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In "The Merchant of Venice," why does Shylock not want to temper justice with...
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Shylock "craves the law." He desires nothing but "the penalty and forfeit of (the) bond." Not even when Bassanio offers him "thrice the sum" of the original debt or even when the ante is raised to "ten times o'er" does Shylock change his mind. Shylock demands the penalty that is set by law and is not moved.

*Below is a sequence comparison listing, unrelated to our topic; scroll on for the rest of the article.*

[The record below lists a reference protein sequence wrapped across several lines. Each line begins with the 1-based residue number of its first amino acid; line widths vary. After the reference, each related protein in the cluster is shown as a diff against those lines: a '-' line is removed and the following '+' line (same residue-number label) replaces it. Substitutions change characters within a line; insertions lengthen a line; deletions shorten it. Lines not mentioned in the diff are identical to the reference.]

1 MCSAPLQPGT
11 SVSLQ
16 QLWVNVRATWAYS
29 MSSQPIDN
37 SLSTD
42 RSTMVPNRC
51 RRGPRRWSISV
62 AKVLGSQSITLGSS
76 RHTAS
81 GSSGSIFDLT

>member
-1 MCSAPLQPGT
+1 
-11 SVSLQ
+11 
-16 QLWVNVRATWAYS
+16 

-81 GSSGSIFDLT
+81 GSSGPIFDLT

Shylock has been downtrodden because he is a Jew. In society during the Elizabethian era, Jews were the moneylenders and were good at it. But they did not rate very high in the societal order of things. In fact, they were looked upon as second class citizens. Shylock realizes an opportunity to make a nobleman suffer as he feels he has and he refuses to bend and be merciful when society has not been merciful to him.
Posted by purplepenguin on November 18, 2008 at 9:42 AM (Answer #1)
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